We have seen a lot of biped robots capable of walking, with Boston Dynamics’ Atlas among the most impressive. There are also all kinds of drones these days. But a combination of robot and drone that walks and flies it is not so common. Some Caltech engineers have taken it upon themselves to make it real.
LEONARDO is the name given to this particular robot. The name, as is often the case with these types of inventions, is an abbreviation. Its full name is actually LEgs ONboARD drOne (something like “legs aboard a drone”). And it is that essentially we are in front of a drone with legs.
At the moment it is a proof of concept to see if this idea is viable. Engineers and companies from all over the world are looking for the most effective ways to provide mobility to robots. In some cases they are wheels, in other cases four legs, in other cases two and in even more particular cases jumping robots or this one that flies like a drone.
Two locomotive capabilities in a single robot
For this occasion the engineers say that they were inspired by nature, specifically birds, to find a more viable method of mobility. Birds have the peculiarity of easily switching between flying and walking. This intersection between the two activities is the one that the engineers have explored, allowing the robot to take flight when faced with difficult terrain or to use its thrusters when there are difficulties.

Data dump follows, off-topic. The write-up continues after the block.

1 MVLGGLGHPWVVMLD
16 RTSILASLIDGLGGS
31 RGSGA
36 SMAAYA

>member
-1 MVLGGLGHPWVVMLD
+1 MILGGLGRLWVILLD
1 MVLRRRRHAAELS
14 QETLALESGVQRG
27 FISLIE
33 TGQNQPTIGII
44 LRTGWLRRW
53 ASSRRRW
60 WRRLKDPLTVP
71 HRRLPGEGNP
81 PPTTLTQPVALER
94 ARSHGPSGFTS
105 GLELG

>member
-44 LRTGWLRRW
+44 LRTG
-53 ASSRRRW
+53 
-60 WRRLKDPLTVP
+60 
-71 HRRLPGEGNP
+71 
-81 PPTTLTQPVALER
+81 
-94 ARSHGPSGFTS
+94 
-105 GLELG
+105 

As a consequence, LEONARDO is a robot capable of bringing the best of both worlds. It has the stability of a robot on foot and has the agility of a drone to move around. It weighs just 2.58 kilograms (after all, it has to fly too) and is 75 centimeters tall. On top It has four propellers that serve to propel itself like a drone. On the other hand, it has two very thin legs that allow it to stay upright and balanced.
As we can see in the images of the prototype, it is able to walk without difficulties and also avoid obstacles such as stairs simply by taking flight. But it is even more interesting when we see him use a skate stop skating or when balancing on the tightrope thanks to the use of the propellers.
There is much to improve here, of course, but it is an important step in a new branch for locomotor development of robots. One of the aspects that will have to be improved is the autonomy that the robot has or, for example, the capabilities it has to scale to a greater size and weight. Although for now, with just those little flights out of nowhere, it’s pretty unsettling.
Via | Futurism
More information | Caltech and ScienceRobotics